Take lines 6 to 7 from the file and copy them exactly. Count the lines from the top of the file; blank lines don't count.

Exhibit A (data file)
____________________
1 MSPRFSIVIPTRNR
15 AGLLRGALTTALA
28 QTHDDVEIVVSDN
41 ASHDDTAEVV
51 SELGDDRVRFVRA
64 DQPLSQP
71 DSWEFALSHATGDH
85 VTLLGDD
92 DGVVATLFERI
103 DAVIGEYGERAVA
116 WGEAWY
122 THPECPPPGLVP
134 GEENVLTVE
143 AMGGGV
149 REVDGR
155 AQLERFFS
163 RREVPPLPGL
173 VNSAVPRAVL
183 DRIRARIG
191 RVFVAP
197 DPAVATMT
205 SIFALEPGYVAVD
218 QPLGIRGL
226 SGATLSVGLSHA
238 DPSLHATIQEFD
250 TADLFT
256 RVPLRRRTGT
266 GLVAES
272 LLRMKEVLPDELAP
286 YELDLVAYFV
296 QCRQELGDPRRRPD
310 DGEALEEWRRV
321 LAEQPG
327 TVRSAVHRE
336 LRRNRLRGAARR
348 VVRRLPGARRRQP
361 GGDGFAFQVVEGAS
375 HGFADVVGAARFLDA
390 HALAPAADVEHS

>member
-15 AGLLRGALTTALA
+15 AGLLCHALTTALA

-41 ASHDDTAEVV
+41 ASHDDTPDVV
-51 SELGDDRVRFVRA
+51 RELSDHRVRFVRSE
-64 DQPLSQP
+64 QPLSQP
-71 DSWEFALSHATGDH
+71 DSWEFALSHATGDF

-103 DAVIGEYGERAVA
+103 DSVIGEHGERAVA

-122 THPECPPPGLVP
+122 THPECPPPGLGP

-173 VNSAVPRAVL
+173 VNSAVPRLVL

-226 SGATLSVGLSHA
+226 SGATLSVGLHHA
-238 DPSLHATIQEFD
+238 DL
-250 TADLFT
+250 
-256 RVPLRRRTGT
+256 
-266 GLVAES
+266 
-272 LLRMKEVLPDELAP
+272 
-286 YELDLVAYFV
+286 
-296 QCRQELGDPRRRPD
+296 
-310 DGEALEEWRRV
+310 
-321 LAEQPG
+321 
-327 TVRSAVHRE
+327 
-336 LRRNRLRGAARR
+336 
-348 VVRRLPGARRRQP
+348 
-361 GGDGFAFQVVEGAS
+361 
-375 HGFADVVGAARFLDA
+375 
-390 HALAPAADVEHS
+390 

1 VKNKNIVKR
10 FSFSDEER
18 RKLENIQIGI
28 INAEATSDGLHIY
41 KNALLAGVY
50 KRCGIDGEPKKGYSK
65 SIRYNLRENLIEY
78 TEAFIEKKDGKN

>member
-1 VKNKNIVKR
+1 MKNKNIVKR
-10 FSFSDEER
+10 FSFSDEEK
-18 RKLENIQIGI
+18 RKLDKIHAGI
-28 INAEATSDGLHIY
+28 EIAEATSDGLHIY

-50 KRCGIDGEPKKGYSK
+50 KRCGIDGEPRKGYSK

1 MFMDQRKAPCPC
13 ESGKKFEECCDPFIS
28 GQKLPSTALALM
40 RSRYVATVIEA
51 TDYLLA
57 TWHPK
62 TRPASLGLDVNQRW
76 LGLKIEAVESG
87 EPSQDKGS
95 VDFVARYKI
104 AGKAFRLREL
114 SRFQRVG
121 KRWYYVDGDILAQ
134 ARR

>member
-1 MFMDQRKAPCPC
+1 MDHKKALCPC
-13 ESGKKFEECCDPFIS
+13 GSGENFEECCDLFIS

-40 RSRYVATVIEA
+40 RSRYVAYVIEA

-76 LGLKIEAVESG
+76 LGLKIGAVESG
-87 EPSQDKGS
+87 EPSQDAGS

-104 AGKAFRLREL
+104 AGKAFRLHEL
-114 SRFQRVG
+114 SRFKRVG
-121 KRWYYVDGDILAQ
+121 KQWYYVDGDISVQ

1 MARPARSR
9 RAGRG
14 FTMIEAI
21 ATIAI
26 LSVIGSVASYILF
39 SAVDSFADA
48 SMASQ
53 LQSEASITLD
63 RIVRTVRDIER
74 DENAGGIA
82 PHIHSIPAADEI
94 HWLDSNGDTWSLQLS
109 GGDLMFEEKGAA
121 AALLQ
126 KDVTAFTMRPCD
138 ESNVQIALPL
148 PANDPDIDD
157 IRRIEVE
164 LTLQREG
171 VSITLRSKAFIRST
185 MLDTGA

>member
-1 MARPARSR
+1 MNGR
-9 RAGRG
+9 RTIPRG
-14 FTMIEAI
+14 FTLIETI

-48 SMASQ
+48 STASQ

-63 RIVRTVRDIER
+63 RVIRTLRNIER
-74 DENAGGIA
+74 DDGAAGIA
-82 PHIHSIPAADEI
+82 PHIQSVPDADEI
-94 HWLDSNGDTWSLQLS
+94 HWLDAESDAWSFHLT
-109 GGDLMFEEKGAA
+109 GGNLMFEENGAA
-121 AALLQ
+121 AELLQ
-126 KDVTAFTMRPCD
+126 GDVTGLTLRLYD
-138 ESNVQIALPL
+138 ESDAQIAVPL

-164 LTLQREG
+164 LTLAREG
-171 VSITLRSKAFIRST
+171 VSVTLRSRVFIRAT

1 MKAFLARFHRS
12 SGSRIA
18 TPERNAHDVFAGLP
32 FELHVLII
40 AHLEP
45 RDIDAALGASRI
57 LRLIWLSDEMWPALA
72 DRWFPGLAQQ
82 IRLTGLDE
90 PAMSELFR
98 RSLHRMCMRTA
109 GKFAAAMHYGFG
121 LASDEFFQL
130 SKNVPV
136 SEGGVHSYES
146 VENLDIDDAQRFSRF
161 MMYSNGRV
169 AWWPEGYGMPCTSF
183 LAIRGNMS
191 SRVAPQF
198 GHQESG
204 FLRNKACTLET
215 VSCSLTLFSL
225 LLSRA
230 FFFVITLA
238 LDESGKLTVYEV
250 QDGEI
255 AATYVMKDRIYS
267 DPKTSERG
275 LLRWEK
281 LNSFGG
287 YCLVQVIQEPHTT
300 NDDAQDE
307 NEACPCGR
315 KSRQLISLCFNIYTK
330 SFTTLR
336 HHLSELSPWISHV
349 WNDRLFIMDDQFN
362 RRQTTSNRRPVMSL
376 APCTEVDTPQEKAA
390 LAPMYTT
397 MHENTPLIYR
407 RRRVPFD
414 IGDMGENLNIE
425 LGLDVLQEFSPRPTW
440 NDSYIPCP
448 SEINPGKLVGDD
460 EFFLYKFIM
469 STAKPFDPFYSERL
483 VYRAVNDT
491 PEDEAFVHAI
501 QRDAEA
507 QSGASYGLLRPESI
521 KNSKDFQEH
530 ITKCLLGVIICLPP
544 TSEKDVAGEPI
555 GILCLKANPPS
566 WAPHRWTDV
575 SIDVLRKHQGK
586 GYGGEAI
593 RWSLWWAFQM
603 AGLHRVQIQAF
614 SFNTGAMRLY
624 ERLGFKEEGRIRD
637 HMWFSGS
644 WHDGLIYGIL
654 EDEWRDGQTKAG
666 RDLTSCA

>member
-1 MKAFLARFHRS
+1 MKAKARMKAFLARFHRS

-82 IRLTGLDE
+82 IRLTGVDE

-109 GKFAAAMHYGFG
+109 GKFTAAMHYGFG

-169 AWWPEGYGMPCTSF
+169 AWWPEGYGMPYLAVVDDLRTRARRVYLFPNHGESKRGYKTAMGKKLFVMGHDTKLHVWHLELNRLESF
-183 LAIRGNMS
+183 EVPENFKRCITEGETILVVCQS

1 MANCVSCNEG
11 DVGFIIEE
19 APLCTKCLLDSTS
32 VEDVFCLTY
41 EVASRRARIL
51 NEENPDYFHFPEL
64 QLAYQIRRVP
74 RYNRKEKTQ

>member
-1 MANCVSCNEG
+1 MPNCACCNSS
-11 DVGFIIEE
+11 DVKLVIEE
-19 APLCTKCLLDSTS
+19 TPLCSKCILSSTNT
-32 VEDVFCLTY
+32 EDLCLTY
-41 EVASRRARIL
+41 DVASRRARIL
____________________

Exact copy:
64 DQPLSQP
71 DSWEFALSHATGDH